By Brenna Everdale
The tattoo and piercing shop, Paradise Lost, recently hung up a sign on the window of their new location. I guess the idea was to make the sign as attention-grabbing as possible to promote the new location, because it definitely left an impression on me. Unfortunately for Paradise Lost, I don’t think I had the reaction they were looking for.
Although these days everyone and their grandma has a tattoo, body modification is still considered to be counter-cultural for some reason. It seems that many body modification shops and magazines promote a pornographic ideal of the ‘alternative woman’: a young woman with tattoos, piercings and hair dyed black, blue or neon orange, et cetera. She sometimes does burlesque or some variation of ‘feminist pornography’; you know the drill. The idea is that sexually objectifying this type of woman is somehow subverting the mainstream culture, but sorry, that’s not the case.
Whether the woman is a blonde-haired, blue-eyed cheerleader or a pin-up girl with a nose ring, a flower tattooed on her butt and a wild, flame-red hairdo, putting her half-naked body on display to appeal to the male gaze is still sexist. It’s not subversion; it’s actually regression in pretty, ‘alternative’ packaging. You want to know what’s truly subversive and edgy? Not using women’s bodies to sell your stupid gages.
Sadly, sexist advertising is nothing new for Kutztown; Pink Tac-Go, which thankfully closed after one year of selling bad, overpriced tacos on Main Street, was also an offender. The name itself was a euphemism for a vagina, and there was an image of a sexualized woman straddling a giant taco painted on the wall.
Besides the fact that risking the alienation of half of your potential customers is a pretty stupid marketing decision, there are also ethical reasons to not use women’s bodies to sell products and services.
First, when women see these images, they receive the message that they are decorative objects. It undermines their sense of self-worth and they begin to internalize the idea that they are only valuable if they are physically attractive, rather than knowing they are inherently valuable because they are human beings with thoughts, feelings and talents.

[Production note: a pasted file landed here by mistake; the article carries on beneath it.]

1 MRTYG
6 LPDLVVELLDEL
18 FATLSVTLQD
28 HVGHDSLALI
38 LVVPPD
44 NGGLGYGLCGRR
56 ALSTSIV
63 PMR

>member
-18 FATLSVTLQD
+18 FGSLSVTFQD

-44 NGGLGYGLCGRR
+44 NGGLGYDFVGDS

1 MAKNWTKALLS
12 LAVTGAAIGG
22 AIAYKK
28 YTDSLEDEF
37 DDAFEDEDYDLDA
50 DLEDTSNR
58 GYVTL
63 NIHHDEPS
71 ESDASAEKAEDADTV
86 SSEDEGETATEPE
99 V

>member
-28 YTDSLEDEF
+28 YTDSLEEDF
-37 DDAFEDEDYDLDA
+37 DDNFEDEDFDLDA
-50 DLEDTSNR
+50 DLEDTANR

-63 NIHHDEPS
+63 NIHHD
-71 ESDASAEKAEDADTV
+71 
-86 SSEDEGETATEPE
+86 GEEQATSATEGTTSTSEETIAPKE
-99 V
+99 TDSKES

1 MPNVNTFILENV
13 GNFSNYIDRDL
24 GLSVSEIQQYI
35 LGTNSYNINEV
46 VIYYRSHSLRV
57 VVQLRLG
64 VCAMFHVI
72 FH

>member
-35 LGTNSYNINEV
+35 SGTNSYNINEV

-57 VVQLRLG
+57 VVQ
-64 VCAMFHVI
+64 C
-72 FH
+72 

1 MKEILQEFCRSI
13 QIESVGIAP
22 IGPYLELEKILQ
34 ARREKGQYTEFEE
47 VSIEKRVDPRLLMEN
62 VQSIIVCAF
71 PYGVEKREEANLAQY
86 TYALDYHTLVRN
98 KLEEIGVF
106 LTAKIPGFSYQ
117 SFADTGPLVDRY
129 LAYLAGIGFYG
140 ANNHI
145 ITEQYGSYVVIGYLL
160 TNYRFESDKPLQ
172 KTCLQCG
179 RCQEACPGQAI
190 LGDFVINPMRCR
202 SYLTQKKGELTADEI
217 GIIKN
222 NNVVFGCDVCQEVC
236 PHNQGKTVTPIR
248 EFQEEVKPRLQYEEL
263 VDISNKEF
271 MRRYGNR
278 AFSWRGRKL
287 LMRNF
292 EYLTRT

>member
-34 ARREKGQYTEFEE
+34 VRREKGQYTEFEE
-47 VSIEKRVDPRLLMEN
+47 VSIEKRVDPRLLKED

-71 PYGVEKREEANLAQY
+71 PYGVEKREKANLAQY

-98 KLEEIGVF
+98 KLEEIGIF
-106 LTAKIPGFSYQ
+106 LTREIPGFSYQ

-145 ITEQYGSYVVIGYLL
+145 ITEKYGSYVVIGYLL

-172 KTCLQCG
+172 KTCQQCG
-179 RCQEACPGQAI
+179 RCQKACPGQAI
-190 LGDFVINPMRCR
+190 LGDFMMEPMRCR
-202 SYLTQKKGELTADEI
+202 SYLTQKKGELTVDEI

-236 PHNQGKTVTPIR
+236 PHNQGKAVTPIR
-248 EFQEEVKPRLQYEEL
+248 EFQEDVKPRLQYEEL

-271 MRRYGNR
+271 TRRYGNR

Second, when men see these images, they receive the message that women’s bodies are public property–decorative objects that men are entitled to plaster on their storefronts for other men to enjoy looking at while they eat tacos and chat about their gnarly nose rings.
To many people, this may not seem like a big deal, but this has real-world consequences for women. One in five women will be raped during college. About 20 percent of Congress is made up of women, even though we make up 50 percent of the population. Anyone who believes that these statistics are a problem should do their part to understand how the messages we receive from the media and advertisements are affecting feelings of male entitlement to women’s bodies and women’s sense of self-efficacy and worth.
Finally, I also saw many young children walking past this sign; regardless of your views on feminism, I think we can all agree that children should not be exposed to these types of sexual images at such a young age.
In short, if I ever have the money to get a tattoo, I know where I will not be spending it.